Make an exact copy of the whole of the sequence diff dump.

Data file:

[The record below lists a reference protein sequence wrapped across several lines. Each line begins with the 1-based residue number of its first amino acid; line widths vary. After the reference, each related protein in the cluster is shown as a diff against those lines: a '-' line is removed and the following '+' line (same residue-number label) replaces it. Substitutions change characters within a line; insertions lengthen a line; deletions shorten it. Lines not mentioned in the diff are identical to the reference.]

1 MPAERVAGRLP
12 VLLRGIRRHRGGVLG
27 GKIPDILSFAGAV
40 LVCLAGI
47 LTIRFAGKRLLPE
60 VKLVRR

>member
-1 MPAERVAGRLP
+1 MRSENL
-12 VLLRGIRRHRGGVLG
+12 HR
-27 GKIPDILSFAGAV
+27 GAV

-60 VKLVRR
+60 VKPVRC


[The record below lists a reference protein sequence wrapped across several lines. Each line begins with the 1-based residue number of its first amino acid; line widths vary. After the reference, each related protein in the cluster is shown as a diff against those lines: a '-' line is removed and the following '+' line (same residue-number label) replaces it. Substitutions change characters within a line; insertions lengthen a line; deletions shorten it. Lines not mentioned in the diff are identical to the reference.]

1 MPAERVAGRLP
12 VLLRGIRRHRGGVLG
27 GKIPDILSFAGAV
40 LVCLAGI
47 LTIRFAGKRLLPE
60 VKLVRR

>member
-1 MPAERVAGRLP
+1 MRSENL
-12 VLLRGIRRHRGGVLG
+12 HR
-27 GKIPDILSFAGAV
+27 GAV

-60 VKLVRR
+60 VKPVRC